Genetic factors, along with environmental factors such as long- and short-term experiences, shape the physiologic foundations for the acquisition of communicative behaviors. Although much research has been conducted on the genetic bases of peripheral hearing loss and craniofacial anomalies that result in speech production deficits, no research has focused on the genetic predispositions associated with success in language learning in adulthood. Such lack of research occurs in the context of a longstanding pattern of findings indicating large individual differences in language recovery, auditory training, and second language learning. The proposed research synergistically builds upon three independent lines of recent (within past 6 months) high- impact research developments, with the aim to produce transformative findings concerning the interactions among language learning, the brain, and genetic differences. These latest developments include: 1) the association between individual differences in language learning and neuroanatomic and neurophysiologic differences (Wong et al., 2007;Wong et al., in press);2) the genetic link to differences in language typology (Dediu &Ladd, 2007);and 3) the association between specific allelic variations and brain functions (Buckholtz et al., 2007;Gurling et al., 2007). Although possessing a significant risk, this research will form a foundation for proteomic studies examining protein expression patterns that are directly consequential to brain development that affects spoken language processing and learning, including rehabilitative/habilitative audiologic, and neurogenic language treatment paradigms. This research is not only particularly timely, but is also consistent with all priority areas stated in the latest NIDCD strategic plan (FY2006-2008). It will bring together investigators from two ends of the communication sciences discipline (molecular biology and cognitive neuroscience) for a lifelong collaboration on high-impact research of broad significance to clinical diagnosis and treatment.
The specific aims are 1) to examine whether spoken language differences and the accompanying neural differences are associated with specific allelic variations;and 2) to examine whether such allelic variations are specific to one type or multiple types of spoken language learning.

Public Health Relevance

Genetic and environmental factors affect our brain and its function including language communication. In an increasingly multi-lingual/multi-cultural world, many people, including adults, are interested in learning a foreign language even though it is difficult for them to do so. Our proposed research seeks to understand why some people can learn spoken language more successfully than others by examining genetic differences across learners.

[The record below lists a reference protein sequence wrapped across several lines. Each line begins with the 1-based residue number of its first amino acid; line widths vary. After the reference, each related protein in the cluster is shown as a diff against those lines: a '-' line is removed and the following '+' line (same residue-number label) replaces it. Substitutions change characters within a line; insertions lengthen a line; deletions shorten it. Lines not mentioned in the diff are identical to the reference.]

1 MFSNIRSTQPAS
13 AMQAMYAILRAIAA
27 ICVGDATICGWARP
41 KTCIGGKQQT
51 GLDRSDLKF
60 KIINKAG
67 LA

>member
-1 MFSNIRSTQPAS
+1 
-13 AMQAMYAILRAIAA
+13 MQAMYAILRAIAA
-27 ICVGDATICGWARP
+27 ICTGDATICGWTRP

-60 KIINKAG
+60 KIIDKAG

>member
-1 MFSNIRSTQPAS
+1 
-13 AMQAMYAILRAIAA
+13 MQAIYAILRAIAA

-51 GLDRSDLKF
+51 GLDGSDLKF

National Institute of Health (NIH)
National Institute on Deafness and Other Communication Disorders (NIDCD)
Exploratory/Developmental Grants (R21)
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Language and Communication Study Section (LCOM)
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Shekim, Lana O
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Northwestern University at Chicago
Other Health Professions
Schools of Arts and Sciences
United States
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Wong, Patrick C M; Ettlinger, Marc; Zheng, Jing (2013) Linguistic grammar learning and DRD2-TAQ-IA polymorphism. PLoS One 8:e64983
Wong, Patrick C M; Morgan-Short, Kara; Ettlinger, Marc et al. (2012) Linking neurogenetics and individual differences in language learning: the dopamine hypothesis. Cortex 48:1091-102
Sheppard, John Patrick; Wang, Ji-Ping; Wong, Patrick C M (2012) Large-scale cortical network properties predict future sound-to-word learning success. J Cogn Neurosci 24:1087-103
Wong, Patrick C M; Chandrasekaran, Bharath; Zheng, Jing (2012) The derived allele of ASPM is associated with lexical tone perception. PLoS One 7:e34243
Wong, Patrick C M; Ciocca, Valter; Chan, Alice H D et al. (2012) Effects of culture on musical pitch perception. PLoS One 7:e33424
Perrachione, Tyler K; Lee, Jiyeon; Ha, Louisa Y Y et al. (2011) Learning a novel phonological contrast depends on interactions between individual differences and training paradigm design. J Acoust Soc Am 130:461-72
Wong, Patrick C M; Chan, Alice H D; Roy, Anil et al. (2011) The bimusical brain is not two monomusical brains in one: evidence from musical affective processing. J Cogn Neurosci 23:4082-93
Chandrasekaran, Bharath; Chan, Alice H D; Wong, Patrick C M (2011) Neural processing of what and who information in speech. J Cogn Neurosci 23:2690-700
Wong, Francis C K; Chandrasekaran, Bharath; Garibaldi, Kyla et al. (2011) White matter anisotropy in the ventral language pathway predicts sound-to-word learning success. J Neurosci 31:8780-5
Wong, Patrick C M; Ettlinger, Marc (2011) Predictors of spoken language learning. J Commun Disord 44:564-7

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